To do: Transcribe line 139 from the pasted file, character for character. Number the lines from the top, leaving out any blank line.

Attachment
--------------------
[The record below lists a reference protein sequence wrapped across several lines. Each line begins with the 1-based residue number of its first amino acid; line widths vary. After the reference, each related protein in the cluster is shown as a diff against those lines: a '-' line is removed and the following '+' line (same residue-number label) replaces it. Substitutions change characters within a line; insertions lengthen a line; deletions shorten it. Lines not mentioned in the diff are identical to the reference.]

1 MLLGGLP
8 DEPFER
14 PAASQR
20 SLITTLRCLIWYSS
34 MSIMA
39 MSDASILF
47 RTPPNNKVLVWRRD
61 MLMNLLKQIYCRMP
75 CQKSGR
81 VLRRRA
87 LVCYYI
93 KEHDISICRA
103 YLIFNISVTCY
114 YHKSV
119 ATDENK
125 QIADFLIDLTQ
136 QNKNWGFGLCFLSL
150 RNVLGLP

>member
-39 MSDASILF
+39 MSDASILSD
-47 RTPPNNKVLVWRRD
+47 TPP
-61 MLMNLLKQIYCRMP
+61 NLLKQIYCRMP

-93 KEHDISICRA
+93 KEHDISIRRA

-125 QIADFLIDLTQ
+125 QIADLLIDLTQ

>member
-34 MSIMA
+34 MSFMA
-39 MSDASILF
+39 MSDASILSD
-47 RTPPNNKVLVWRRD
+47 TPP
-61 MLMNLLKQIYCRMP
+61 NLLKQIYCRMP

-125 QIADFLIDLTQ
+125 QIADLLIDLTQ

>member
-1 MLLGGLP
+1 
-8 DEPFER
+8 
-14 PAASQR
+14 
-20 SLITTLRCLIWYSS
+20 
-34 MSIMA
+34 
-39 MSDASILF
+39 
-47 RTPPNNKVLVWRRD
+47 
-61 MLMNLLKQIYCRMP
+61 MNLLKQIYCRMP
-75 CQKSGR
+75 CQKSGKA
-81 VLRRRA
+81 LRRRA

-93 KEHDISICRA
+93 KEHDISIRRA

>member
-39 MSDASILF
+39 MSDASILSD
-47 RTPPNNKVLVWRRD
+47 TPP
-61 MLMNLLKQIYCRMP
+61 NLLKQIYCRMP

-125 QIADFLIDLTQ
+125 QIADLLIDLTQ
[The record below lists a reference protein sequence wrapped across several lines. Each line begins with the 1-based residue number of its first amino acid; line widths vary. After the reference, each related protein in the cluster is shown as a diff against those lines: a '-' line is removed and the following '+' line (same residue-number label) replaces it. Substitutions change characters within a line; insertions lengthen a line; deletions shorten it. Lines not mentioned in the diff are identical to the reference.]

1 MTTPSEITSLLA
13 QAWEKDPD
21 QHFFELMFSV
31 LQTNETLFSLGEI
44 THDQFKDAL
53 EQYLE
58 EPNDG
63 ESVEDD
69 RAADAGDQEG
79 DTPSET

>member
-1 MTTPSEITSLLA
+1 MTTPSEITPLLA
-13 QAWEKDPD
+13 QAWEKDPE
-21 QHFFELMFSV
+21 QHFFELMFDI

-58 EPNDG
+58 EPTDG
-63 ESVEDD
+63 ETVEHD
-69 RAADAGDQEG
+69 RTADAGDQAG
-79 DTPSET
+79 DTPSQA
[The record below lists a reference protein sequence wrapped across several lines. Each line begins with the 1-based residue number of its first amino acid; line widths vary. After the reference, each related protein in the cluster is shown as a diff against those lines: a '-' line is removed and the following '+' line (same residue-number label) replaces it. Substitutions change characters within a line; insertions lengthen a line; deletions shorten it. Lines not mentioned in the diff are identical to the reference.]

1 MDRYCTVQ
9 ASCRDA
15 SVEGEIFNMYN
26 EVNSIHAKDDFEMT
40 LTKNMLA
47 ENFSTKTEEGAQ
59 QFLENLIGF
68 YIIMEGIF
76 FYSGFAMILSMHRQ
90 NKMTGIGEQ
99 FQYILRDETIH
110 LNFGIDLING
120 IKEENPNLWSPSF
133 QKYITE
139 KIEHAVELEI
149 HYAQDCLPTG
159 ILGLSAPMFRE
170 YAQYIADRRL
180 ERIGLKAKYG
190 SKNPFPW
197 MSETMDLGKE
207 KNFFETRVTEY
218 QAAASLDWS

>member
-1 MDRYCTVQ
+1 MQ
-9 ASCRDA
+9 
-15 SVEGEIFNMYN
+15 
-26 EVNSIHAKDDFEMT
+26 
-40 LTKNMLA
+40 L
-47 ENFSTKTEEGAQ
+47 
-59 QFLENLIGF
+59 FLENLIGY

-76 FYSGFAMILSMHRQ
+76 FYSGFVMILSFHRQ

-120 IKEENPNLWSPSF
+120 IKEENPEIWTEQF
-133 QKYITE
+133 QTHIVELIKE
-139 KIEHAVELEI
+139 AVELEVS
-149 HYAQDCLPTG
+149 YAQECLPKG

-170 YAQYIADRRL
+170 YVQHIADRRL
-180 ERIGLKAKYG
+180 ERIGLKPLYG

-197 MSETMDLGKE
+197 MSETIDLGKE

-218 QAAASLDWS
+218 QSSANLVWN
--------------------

-76 FYSGFAMILSMHRQ